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Marketing as a cannabis brand can be challenging, particularly given legal restrictions on where and how to reach consumers. For any company, it’s important to understand where boundaries exist when it comes to marketing. Direct-to-consumer (DTC) marketing is a potent tool for businesses to build awareness of their brands in a burgeoning industry where consumers are only just beginning to develop a sense of what products are out there. However, knowing the rules can prevent your company’s marketing team from squandering hours and budget from a promotional campaign that gets immediately flagged by social media.


Online marketing is more or less the only game in town when it comes to cannabis. Luckily, there are plenty of options out there. While restrictions make DTC marketing in a digital space challenging, better metrics also empower savvy organizations to gain further insight into their leads. When launching a campaign online, make sure your company has tracking measures in place and that your efforts are optimized based on results. Expanding your efforts over multiple channels, such as the growing popularity of SMS marketing, offers more points of engagement for potential consumers.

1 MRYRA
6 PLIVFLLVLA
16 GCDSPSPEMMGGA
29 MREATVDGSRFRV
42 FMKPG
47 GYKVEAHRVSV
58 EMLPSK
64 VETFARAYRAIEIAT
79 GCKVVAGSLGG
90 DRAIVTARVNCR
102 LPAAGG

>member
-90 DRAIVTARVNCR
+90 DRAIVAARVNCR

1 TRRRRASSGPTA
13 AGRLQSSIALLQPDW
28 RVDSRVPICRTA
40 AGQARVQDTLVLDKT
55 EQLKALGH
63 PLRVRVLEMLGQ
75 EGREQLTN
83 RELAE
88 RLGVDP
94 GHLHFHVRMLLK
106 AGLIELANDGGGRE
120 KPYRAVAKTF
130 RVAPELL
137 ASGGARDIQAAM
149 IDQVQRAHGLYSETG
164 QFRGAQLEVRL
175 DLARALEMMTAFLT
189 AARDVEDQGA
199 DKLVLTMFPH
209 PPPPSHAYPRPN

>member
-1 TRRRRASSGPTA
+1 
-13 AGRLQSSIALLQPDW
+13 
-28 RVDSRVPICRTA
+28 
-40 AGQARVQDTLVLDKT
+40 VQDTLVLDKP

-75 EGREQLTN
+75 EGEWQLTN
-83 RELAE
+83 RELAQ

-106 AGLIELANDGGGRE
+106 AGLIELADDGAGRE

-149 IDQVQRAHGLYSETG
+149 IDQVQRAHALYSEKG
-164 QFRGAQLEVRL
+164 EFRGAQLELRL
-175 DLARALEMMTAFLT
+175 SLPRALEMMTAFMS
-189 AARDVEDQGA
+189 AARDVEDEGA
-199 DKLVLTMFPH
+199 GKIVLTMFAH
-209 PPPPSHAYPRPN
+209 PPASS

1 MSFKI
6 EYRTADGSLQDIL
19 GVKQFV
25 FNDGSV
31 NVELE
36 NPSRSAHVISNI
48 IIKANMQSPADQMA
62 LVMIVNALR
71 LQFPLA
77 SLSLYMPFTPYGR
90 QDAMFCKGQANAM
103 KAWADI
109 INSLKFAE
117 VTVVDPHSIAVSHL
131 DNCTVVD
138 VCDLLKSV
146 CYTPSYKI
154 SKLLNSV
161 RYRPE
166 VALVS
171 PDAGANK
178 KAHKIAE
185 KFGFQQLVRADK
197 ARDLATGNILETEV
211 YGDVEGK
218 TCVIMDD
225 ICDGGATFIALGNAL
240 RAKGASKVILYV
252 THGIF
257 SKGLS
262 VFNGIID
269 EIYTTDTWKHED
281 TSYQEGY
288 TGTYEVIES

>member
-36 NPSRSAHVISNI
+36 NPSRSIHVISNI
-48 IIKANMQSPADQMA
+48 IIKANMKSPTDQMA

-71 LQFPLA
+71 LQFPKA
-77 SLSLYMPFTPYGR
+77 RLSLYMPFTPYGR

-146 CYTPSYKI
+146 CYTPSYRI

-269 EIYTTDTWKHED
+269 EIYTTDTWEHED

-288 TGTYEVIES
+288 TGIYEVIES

Much like marketing in more “traditional” industries, cannabis marketing is often at its best when it offers something to consumers beyond simple awareness of a product or service. Successful cannabis brands can become influencers in their own right, creating helpful content for those that follow them. In the long-term, establishing tone or values for a brand through digital marketing can improve recognition. 


All of this contributes to authenticity for your company. That’s not to say that these efforts should be insincere—quite the opposite, in fact. Aligning your marketing with your values, possibly by adopting a CSR plan, can build customer loyalty and increase promotion through word of mouth. For some companies, a partnership with another with similar values is a great way to work in tandem toward similar goals. Joint promotions and updates on philanthropic projects dovetail nicely into DTC marketing that should already center around telling a story and providing value to your audience through content.


And sometimes, a personal touch is one of the most important tools in a marketer’s arsenal. Including things like sample products and extra incentives in orders can add a unique twist on a purchase and keep customers coming back. Though digital marketing reigns supreme, don’t forget to remind your consumers of the human side of your company.


Whatever your exact approach to DTC marketing, it represents an opportunity for your brand to connect to consumers in a space that is very much evolving. Tailor your marketing accordingly and don’t be afraid to make changes as trends and developments dictate.